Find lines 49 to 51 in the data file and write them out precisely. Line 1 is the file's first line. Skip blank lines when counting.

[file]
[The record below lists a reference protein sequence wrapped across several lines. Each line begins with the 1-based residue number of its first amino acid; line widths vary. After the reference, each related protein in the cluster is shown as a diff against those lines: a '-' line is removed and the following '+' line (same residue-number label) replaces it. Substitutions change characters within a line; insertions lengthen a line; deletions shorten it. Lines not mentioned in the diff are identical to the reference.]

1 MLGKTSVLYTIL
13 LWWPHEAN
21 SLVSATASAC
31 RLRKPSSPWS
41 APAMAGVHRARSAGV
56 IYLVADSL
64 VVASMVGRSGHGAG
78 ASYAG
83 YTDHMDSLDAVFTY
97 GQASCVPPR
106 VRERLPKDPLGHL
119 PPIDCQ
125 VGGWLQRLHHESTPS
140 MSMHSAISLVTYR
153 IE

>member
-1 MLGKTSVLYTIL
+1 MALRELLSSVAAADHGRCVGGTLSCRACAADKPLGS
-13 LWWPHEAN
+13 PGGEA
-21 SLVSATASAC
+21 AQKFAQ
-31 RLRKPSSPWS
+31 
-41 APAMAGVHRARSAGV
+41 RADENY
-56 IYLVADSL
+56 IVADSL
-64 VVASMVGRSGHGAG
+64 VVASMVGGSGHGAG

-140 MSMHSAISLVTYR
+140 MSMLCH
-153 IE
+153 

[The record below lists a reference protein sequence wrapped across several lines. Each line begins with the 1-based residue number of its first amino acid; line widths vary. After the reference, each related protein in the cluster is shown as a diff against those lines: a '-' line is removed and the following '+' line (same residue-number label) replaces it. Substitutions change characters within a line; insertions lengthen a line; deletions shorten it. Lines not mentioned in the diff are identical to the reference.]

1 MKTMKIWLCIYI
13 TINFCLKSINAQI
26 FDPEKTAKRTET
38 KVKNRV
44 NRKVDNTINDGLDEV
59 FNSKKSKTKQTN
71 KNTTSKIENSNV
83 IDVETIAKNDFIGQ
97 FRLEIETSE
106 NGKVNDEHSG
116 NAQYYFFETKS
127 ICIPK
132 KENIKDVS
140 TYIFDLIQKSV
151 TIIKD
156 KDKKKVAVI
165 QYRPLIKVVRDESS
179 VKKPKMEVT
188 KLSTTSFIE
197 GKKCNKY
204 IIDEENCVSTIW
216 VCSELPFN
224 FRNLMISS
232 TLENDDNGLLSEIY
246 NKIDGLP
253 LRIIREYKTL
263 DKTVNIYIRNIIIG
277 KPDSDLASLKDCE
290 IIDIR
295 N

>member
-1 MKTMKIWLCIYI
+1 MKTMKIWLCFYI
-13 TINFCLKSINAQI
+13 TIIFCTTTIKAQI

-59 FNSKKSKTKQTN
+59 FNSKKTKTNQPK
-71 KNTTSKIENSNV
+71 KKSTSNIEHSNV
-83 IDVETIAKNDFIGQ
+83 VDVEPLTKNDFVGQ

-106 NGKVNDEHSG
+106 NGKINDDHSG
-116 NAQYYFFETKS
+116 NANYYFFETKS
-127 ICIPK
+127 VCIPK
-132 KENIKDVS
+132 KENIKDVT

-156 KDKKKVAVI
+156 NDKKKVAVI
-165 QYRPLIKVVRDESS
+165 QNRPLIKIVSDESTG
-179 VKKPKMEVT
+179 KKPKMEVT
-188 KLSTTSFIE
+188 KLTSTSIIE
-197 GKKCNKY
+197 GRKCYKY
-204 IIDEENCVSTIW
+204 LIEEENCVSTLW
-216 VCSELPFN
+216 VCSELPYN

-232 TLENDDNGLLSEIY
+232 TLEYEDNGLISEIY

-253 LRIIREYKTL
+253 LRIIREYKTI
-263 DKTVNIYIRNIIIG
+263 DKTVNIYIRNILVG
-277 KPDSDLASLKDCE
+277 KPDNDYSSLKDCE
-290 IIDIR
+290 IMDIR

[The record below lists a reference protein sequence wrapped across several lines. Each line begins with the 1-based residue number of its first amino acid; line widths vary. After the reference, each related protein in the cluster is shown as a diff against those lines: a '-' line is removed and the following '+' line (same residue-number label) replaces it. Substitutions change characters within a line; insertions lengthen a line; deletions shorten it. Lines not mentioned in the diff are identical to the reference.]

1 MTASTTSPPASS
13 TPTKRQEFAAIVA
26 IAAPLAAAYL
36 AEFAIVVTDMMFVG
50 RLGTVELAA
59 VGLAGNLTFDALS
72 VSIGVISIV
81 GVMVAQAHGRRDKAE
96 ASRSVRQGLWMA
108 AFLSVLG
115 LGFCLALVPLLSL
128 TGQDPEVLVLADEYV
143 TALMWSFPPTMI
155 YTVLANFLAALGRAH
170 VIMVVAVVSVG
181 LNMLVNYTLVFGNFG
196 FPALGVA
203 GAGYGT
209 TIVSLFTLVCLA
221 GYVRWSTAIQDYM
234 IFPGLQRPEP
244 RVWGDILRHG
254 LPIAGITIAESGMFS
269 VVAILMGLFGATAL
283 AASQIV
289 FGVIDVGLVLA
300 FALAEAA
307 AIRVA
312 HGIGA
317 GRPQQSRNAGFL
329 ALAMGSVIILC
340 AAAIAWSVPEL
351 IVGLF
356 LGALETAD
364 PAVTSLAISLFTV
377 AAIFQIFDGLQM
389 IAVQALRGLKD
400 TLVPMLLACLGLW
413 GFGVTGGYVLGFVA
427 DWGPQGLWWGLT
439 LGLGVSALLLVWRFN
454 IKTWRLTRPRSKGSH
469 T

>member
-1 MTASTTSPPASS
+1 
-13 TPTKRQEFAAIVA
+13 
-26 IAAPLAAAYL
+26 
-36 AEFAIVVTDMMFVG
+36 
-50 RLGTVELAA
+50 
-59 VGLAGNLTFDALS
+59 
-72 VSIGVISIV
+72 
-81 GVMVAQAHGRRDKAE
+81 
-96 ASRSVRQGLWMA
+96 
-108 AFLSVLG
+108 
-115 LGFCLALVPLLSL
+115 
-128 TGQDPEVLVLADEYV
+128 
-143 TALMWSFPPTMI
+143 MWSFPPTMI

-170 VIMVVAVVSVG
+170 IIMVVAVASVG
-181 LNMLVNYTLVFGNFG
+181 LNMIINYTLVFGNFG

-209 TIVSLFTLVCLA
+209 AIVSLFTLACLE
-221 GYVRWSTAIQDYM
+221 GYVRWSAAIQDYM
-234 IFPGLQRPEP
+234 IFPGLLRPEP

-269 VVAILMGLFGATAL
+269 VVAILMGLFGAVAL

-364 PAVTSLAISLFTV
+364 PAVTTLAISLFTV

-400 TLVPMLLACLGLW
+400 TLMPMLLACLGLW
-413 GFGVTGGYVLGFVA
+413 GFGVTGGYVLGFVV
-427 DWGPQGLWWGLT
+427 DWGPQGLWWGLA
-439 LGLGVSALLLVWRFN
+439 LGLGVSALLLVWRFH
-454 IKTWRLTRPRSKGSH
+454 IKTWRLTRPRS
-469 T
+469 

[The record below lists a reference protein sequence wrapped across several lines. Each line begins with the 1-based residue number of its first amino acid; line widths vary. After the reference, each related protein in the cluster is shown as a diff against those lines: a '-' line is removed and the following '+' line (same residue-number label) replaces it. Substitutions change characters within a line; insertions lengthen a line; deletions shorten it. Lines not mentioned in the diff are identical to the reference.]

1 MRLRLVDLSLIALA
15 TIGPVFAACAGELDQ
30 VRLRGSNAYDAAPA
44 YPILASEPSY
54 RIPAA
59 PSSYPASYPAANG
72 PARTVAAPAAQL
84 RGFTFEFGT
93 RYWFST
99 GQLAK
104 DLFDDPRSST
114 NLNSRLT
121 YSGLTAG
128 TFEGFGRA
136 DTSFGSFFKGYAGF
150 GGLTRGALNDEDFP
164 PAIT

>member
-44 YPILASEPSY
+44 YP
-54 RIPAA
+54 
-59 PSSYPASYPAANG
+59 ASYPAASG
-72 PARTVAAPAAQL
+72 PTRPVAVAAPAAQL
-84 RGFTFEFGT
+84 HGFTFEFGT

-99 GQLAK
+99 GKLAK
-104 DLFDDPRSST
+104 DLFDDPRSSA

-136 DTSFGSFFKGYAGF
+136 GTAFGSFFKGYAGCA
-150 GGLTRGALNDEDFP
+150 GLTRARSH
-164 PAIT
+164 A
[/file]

132 KENIKDVS
140 TYIFDLIQKSV
151 TIIKD